The Colombian government on Wednesday submitted to parliament a draft law on police reform, which has been strongly criticized, both domestically and internationally, for the barbaric crackdown on mass mobilizations since late April.
The text, however, does not provide for the police to cease to belong to the Ministry of Defense.
"The national police must remain part of the Ministry of Defense, because of the special circumstances, the threats and the violence that Colombia continues to face," Defense Minister Diego Molano told AFP.
In a country deeply marked by decades of civil strife, the police operate in areas such as the fight against drug trafficking, the security of civilians (…), the fight against trafficking, and this necessitates maximum coordination with the armed forces. ", Added Mr. Molano.
The reform provides in particular better police training and sanctions against those who do not "fully" provide information during arrests or prevent journalists from videotaping their actions.
The government has been confronted since late April with wave of social controversy. The participants in the mass demonstrations demand more social justice and a more solidary state in the face of economic and social decline due to the pandemic of the new coronavirus.
After the successive incidents of police barbarity in the repression of demonstrations - they are killed more than 60 people - they also claim to have a reform of the police, especially to cease to belong to the Ministry of Defense.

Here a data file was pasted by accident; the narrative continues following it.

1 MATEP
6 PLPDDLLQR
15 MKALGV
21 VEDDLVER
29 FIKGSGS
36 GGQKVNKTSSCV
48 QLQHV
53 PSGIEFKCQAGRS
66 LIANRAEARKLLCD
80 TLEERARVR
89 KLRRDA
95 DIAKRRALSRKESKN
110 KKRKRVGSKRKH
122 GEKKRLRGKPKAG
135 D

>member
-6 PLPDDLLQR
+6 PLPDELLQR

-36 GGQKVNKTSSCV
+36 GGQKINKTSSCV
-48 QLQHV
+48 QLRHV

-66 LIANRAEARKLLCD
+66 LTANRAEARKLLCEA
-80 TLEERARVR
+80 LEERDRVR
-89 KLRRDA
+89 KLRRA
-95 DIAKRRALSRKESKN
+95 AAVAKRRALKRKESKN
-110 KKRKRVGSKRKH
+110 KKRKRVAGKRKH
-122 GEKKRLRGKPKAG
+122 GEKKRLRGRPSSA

In early July, the Inter-American Commission on Human Rights (ECHR) had stigmatized the "disproportionate" and "lethal" response of security forces to the protests.
Among his recommendations to the government was for the police to become a political institution, citing the "obsession with the logic of armed conflict in response to social mobilization."
The government of the right under President Ivan Duque, in power since 2018, has faced several waves of controversy. The most recent, from the end of April, triggered the plan to increase VAT and expand the tax base, which was very quickly withdrawn.
The mobilization, however, then turned into a protest against government policy.
Thousands of Colombians took to the streets again yesterday, Tuesday, after a month of suspension.
A total of 70 people were arrested in police raids in Bogota, Medellin and Cali.
Police "arrested 70 people, 69 of them on the spot, for offenses committed (…) on July 20, and another under arrest warrant for murder," police said in a press release.
In addition, 50 people, 24 civilians and 26 police officers, were injured in the incidents, according to the ombudsman's office, an independent public authority responsible for protecting human rights.